Combination of her never being a good napper since the beginning, and my being late to the game on sleep training her for naps - it's just not worth the fight in my book. When #2 comes out, I'll just make do - if she only gets a 45 minute nap, then I'll just put her down for bed earlier at night. It's actually kind of nice when I can get her down at 6:30 and get a chance to unwind.

  22. You have chosen to ignore posts from medfordcc. Show medfordcc's posts

    Re: Nap Training... no fun.

    How is it going, Benice??  I hope it's improved.

    We've been having some improved nap success here, so I'm glad I took the advice and started putting her down for naps to go to sleep on her own.  She still doesn't always nap for a long time, but she's falling asleep faster now.
  23. You have chosen to ignore posts from beniceboston. Show beniceboston's posts

    Re: Nap Training... no fun.

    Ugh, no improvement. I am back to only taking 5-10 minutes for her to fall asleep, and she will sometimes sleep up to an hour. The excitement of DS being here also has her wound up a bit as well - she asks for him as soon as she wakes up. And, she's been waking up before 6am (although last week she slept till 7am for a couple days, which was awesome). The Sleep Lady suggested putting a lamp in the room on a timer in an attempt to train them to know when it's time to wake up, but I think I'm going to do a different route - and run an extension cord into the hallway and just plug the light in myself.

    I am, however, deeply committed to making sure I do my best to help DS fall asleep on his own, ofcourse now having 2 kids, I can't hold him as much as I held DD when she was little, anyway.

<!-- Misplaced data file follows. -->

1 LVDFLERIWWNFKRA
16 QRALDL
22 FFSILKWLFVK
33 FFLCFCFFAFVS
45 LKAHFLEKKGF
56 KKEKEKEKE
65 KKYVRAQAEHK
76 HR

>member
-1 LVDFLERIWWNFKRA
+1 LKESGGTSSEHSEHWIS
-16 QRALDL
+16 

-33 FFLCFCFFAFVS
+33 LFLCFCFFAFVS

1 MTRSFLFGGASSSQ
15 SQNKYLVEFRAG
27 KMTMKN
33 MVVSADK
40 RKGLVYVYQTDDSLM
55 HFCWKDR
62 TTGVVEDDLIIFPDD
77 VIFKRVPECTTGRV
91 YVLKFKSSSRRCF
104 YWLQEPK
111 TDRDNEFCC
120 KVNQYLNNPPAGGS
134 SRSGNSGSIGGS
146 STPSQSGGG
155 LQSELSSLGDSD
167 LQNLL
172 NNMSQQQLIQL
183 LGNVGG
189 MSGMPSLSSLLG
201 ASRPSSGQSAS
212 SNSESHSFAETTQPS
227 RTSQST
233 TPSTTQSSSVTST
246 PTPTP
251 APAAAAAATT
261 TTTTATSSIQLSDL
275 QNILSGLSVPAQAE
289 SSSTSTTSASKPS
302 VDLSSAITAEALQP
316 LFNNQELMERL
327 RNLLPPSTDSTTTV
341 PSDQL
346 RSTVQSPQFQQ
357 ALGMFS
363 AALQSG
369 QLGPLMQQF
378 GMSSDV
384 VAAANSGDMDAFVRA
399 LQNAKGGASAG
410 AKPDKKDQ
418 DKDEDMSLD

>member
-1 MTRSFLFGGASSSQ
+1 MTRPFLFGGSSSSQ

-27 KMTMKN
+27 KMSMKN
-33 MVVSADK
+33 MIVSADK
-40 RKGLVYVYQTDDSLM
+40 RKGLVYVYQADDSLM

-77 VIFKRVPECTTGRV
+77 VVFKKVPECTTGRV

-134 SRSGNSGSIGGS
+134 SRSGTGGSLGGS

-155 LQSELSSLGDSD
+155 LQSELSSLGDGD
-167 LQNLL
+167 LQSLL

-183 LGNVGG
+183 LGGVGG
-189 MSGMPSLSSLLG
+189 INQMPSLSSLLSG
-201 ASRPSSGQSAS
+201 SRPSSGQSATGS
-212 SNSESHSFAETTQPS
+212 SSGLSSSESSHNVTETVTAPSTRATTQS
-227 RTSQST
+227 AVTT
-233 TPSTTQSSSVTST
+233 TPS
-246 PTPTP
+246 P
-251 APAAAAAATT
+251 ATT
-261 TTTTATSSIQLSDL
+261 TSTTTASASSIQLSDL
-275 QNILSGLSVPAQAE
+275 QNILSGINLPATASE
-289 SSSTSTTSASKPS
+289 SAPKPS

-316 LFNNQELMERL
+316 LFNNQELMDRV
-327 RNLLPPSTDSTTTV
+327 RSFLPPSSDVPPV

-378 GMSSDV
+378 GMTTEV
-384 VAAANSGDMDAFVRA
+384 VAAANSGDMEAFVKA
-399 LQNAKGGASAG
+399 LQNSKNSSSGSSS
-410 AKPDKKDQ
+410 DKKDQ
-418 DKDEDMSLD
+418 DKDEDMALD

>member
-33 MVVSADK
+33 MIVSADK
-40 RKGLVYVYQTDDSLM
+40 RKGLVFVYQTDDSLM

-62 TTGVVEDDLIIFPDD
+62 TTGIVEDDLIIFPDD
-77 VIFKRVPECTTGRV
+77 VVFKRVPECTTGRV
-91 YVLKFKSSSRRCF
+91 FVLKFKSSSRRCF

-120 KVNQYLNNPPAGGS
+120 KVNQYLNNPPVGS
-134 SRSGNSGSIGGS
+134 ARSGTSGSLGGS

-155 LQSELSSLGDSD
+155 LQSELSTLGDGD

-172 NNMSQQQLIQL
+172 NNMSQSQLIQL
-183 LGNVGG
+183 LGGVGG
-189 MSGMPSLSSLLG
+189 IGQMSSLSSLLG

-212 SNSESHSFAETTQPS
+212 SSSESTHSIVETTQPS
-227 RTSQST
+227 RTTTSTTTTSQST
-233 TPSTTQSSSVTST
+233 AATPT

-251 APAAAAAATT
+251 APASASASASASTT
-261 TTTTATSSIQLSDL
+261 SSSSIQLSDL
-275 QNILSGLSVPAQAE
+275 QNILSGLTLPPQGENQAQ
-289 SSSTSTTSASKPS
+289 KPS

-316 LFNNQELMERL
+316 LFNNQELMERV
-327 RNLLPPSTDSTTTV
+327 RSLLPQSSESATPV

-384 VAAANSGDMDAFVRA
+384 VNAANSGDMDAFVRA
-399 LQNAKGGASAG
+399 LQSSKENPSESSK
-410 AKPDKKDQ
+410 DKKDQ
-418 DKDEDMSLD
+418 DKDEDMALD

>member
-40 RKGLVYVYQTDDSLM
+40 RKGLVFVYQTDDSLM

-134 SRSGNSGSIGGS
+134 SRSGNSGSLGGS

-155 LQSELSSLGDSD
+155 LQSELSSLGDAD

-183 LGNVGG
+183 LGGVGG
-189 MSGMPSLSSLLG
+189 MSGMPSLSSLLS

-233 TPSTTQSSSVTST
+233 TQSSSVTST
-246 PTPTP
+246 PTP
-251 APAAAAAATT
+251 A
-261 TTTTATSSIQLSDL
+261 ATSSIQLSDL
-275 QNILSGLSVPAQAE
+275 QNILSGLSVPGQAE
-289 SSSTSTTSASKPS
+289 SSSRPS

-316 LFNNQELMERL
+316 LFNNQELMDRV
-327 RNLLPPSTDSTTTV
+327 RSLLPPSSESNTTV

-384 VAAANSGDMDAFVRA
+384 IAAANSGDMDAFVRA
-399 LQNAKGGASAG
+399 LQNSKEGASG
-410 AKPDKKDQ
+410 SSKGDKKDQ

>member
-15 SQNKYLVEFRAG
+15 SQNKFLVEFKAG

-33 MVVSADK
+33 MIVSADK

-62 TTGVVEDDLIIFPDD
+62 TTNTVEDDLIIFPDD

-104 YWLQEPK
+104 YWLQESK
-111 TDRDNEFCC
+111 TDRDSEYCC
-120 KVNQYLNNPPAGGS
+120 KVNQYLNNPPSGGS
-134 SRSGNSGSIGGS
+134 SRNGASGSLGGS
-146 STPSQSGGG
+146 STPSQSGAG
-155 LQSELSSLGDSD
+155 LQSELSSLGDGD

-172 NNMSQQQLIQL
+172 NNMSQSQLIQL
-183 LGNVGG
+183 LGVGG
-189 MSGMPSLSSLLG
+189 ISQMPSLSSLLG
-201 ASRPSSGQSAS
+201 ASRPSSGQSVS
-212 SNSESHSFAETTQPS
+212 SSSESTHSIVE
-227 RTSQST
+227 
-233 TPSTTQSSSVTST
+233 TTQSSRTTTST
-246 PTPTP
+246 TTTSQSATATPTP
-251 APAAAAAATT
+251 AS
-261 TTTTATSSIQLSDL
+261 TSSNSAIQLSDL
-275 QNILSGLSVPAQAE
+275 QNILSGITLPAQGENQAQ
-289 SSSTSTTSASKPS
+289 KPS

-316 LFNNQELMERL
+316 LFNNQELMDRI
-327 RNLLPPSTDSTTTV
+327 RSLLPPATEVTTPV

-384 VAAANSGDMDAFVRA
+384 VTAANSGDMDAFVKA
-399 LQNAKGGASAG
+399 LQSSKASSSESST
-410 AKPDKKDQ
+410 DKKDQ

24. You have chosen to ignore posts from Daisy75. Show Daisy75's posts

    Re: Nap Training... no fun.

    Benice:  This light has been great for us:

    My kids have always been early wakers (usually before 6am; it's a treat if they sleep past 6:15), and having the symbolism of the moon for sleep and the sun for "ok to yell to Mom/Dad" has been great.  It was highly recommended by many individuals in my MOT group, and I've been really happy with it too.  The only caveat is that YOU have to be ready to get up at the time you set the sun to come on. :)

    We also would occasionally have problems with DS waking up at 1 am and insist that it was time to get up for the day.  It would then entail a long conversation/demonstration (ok, maybe 5 - 10 minutes, but that seems like forever when you're woken up in the middle of the night by a toddler demanding to "get up now") that it was still dark out and that everyone was sleeping.  Now when that happens, we can just point to the "moon" and remind him what the moon means, quickly point out that it's still dark, and he goes back down without protest.  Before, he'd be p*ssed off and crying/whining, but now that we have the light to back us up, he accepts it. 

    Anyway, highly recommend....